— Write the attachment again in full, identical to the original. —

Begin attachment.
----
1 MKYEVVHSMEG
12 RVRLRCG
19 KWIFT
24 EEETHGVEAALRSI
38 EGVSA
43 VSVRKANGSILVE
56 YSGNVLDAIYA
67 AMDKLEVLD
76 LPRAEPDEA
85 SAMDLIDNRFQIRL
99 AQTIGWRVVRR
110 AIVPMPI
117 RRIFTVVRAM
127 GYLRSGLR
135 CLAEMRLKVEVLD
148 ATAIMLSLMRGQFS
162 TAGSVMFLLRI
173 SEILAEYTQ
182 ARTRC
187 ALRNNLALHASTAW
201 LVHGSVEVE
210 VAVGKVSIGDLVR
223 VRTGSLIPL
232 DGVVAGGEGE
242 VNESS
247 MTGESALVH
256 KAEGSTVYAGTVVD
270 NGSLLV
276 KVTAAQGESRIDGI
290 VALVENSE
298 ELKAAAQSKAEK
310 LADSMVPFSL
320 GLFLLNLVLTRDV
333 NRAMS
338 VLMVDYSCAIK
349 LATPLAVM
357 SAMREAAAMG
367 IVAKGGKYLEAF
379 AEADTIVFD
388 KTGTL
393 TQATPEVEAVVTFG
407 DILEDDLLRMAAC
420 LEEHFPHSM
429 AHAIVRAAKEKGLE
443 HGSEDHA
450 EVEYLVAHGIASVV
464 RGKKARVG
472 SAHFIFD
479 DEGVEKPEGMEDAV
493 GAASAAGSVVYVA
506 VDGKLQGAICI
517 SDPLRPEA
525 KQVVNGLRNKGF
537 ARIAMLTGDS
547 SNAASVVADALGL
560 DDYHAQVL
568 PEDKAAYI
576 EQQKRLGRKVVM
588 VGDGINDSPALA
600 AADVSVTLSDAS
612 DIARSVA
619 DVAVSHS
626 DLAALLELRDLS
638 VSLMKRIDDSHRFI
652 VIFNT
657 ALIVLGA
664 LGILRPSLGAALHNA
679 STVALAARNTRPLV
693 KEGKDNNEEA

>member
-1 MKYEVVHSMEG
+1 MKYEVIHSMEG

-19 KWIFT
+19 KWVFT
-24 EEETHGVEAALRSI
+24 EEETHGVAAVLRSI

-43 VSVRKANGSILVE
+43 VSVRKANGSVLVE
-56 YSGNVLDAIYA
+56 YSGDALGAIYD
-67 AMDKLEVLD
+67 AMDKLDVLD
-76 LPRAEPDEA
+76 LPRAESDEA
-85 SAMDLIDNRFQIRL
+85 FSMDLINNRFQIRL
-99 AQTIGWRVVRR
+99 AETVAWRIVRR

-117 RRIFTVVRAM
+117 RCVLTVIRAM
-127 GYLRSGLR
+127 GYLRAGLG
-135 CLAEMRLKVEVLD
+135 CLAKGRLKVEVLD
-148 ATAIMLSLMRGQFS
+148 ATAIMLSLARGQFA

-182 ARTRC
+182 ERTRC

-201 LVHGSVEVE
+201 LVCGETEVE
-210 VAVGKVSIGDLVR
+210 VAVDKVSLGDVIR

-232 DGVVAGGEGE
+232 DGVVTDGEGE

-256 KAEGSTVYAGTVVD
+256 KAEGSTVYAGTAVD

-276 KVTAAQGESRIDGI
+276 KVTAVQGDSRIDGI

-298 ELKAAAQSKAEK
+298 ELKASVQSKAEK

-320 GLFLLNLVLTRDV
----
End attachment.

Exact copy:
1 MKYEVVHSMEG
12 RVRLRCG
19 KWIFT
24 EEETHGVEAALRSI
38 EGVSA
43 VSVRKANGSILVE
56 YSGNVLDAIYA
67 AMDKLEVLD
76 LPRAEPDEA
85 SAMDLIDNRFQIRL
99 AQTIGWRVVRR
110 AIVPMPI
117 RRIFTVVRAM
127 GYLRSGLR
135 CLAEMRLKVEVLD
148 ATAIMLSLMRGQFS
162 TAGSVMFLLRI
173 SEILAEYTQ
182 ARTRC
187 ALRNNLALHASTAW
201 LVHGSVEVE
210 VAVGKVSIGDLVR
223 VRTGSLIPL
232 DGVVAGGEGE
242 VNESS
247 MTGESALVH
256 KAEGSTVYAGTVVD
270 NGSLLV
276 KVTAAQGESRIDGI
290 VALVENSE
298 ELKAAAQSKAEK
310 LADSMVPFSL
320 GLFLLNLVLTRDV
333 NRAMS
338 VLMVDYSCAIK
349 LATPLAVM
357 SAMREAAAMG
367 IVAKGGKYLEAF
379 AEADTIVFD
388 KTGTL
393 TQATPEVEAVVTFG
407 DILEDDLLRMAAC
420 LEEHFPHSM
429 AHAIVRAAKEKGLE
443 HGSEDHA
450 EVEYLVAHGIASVV
464 RGKKARVG
472 SAHFIFD
479 DEGVEKPEGMEDAV
493 GAASAAGSVVYVA
506 VDGKLQGAICI
517 SDPLRPEA
525 KQVVNGLRNKGF
537 ARIAMLTGDS
547 SNAASVVADALGL
560 DDYHAQVL
568 PEDKAAYI
576 EQQKRLGRKVVM
588 VGDGINDSPALA
600 AADVSVTLSDAS
612 DIARSVA
619 DVAVSHS
626 DLAALLELRDLS
638 VSLMKRIDDSHRFI
652 VIFNT
657 ALIVLGA
664 LGILRPSLGAALHNA
679 STVALAARNTRPLV
693 KEGKDNNEEA

>member
-1 MKYEVVHSMEG
+1 MKYEVIHSMEG

-19 KWIFT
+19 KWVFT
-24 EEETHGVEAALRSI
+24 EEETHGVAAVLRSI

-43 VSVRKANGSILVE
+43 VSVRKANGSVLVE
-56 YSGNVLDAIYA
+56 YSGDALGAIYD
-67 AMDKLEVLD
+67 AMDKLDVLD
-76 LPRAEPDEA
+76 LPRAESDEA
-85 SAMDLIDNRFQIRL
+85 FSMDLINNRFQIRL
-99 AQTIGWRVVRR
+99 AETVAWRIVRR

-117 RRIFTVVRAM
+117 RCVLTVIRAM
-127 GYLRSGLR
+127 GYLRAGLG
-135 CLAEMRLKVEVLD
+135 CLAKGRLKVEVLD
-148 ATAIMLSLMRGQFS
+148 ATAIMLSLARGQFA

-182 ARTRC
+182 ERTRC

-201 LVHGSVEVE
+201 LVCGETEVE
-210 VAVGKVSIGDLVR
+210 VAVDKVSLGDVIR

-232 DGVVAGGEGE
+232 DGVVTDGEGE

-256 KAEGSTVYAGTVVD
+256 KAEGSTVYAGTAVD

-276 KVTAAQGESRIDGI
+276 KVTAVQGDSRIDGI

-298 ELKAAAQSKAEK
+298 ELKASVQSKAEK

-320 GLFLLNLVLTRDV